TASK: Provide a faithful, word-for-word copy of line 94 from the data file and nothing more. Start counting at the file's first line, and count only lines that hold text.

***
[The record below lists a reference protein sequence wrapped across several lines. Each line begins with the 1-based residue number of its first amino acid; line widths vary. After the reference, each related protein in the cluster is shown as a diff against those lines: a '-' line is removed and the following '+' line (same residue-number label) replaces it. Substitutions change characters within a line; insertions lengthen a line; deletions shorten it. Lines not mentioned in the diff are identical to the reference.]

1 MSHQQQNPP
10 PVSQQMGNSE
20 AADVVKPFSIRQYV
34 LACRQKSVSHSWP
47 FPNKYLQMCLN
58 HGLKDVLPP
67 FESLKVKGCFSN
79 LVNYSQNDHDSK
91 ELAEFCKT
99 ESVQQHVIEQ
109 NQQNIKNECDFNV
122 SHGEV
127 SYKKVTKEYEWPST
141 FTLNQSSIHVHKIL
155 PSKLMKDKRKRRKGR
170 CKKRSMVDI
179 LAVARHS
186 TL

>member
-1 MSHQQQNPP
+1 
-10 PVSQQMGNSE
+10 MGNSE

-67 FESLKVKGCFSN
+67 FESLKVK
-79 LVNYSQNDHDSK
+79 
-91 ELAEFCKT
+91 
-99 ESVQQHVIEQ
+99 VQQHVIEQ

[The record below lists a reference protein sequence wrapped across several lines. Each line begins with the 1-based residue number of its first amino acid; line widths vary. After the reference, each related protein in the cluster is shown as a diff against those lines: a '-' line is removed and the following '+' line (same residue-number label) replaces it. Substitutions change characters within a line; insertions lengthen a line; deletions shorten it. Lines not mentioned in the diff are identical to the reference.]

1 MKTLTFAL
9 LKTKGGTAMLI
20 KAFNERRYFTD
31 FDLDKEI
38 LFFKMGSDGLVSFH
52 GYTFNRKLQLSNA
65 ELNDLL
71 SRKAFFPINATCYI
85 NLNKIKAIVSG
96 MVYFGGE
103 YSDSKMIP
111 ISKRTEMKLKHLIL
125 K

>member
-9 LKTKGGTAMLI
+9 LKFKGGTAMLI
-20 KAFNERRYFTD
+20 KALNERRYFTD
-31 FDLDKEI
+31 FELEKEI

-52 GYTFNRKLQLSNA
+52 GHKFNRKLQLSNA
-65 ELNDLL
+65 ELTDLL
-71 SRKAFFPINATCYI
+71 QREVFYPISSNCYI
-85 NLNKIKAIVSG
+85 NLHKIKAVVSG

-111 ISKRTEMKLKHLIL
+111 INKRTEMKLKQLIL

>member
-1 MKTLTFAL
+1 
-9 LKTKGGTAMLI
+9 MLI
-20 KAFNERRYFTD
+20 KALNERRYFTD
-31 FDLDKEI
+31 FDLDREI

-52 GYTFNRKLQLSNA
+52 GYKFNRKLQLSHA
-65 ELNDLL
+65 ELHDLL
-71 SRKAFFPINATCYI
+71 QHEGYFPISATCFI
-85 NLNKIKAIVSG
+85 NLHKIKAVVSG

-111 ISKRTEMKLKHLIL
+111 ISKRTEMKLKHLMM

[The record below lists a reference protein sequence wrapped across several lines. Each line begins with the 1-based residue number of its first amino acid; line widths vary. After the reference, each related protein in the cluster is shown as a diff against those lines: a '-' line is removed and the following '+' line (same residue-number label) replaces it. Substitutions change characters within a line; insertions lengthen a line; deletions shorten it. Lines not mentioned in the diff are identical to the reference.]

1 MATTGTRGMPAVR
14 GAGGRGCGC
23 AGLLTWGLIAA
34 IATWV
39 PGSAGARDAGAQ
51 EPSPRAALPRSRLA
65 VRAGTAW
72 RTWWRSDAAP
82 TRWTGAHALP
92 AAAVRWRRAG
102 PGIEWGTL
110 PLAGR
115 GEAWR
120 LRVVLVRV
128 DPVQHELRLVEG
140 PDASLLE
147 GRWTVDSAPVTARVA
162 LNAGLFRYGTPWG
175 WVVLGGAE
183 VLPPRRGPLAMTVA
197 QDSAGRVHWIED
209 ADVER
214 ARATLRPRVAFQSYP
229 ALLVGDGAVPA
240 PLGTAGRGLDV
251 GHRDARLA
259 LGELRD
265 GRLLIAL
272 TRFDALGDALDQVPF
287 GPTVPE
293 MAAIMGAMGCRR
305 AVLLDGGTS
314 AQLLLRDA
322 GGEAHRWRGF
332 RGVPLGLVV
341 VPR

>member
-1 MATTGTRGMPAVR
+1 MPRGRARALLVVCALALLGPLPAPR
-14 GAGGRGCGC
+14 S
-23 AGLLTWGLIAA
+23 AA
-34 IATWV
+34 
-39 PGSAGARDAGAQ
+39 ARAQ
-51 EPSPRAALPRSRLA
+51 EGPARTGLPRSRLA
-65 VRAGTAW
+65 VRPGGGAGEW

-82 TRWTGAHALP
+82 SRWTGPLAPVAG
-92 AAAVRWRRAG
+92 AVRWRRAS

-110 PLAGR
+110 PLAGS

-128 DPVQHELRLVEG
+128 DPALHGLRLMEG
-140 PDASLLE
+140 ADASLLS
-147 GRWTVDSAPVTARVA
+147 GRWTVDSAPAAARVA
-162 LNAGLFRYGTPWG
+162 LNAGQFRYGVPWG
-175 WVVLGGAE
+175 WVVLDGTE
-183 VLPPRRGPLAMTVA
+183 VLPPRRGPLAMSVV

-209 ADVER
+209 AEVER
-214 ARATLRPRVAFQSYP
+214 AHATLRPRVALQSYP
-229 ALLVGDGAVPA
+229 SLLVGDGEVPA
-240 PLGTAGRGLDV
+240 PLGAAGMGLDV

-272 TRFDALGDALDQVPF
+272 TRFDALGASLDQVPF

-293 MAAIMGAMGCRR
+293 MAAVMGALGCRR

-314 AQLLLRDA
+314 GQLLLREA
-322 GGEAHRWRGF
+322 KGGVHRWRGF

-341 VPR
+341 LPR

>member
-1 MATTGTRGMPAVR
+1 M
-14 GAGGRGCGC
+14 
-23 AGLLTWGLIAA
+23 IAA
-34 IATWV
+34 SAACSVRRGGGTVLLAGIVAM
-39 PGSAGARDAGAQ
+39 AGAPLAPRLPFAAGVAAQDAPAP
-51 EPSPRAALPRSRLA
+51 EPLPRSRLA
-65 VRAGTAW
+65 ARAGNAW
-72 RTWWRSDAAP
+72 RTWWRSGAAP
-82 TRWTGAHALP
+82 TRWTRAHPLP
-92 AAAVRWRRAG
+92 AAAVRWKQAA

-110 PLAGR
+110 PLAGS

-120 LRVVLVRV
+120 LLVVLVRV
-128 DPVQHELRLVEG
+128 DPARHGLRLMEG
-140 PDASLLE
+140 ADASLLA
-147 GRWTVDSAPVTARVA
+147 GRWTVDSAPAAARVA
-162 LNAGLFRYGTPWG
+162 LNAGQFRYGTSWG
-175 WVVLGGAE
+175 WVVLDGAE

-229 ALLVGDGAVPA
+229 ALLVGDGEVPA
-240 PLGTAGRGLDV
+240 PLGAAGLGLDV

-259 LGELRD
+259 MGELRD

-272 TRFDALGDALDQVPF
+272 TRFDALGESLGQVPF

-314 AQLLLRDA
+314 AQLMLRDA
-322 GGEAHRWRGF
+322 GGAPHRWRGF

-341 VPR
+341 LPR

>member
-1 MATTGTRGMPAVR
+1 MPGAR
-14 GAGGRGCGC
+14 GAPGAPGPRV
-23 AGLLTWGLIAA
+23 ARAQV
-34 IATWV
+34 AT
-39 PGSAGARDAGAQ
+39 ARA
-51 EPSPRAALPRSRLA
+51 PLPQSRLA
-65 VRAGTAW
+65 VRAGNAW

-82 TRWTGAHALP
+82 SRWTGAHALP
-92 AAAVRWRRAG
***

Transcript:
102 PGIEWGTL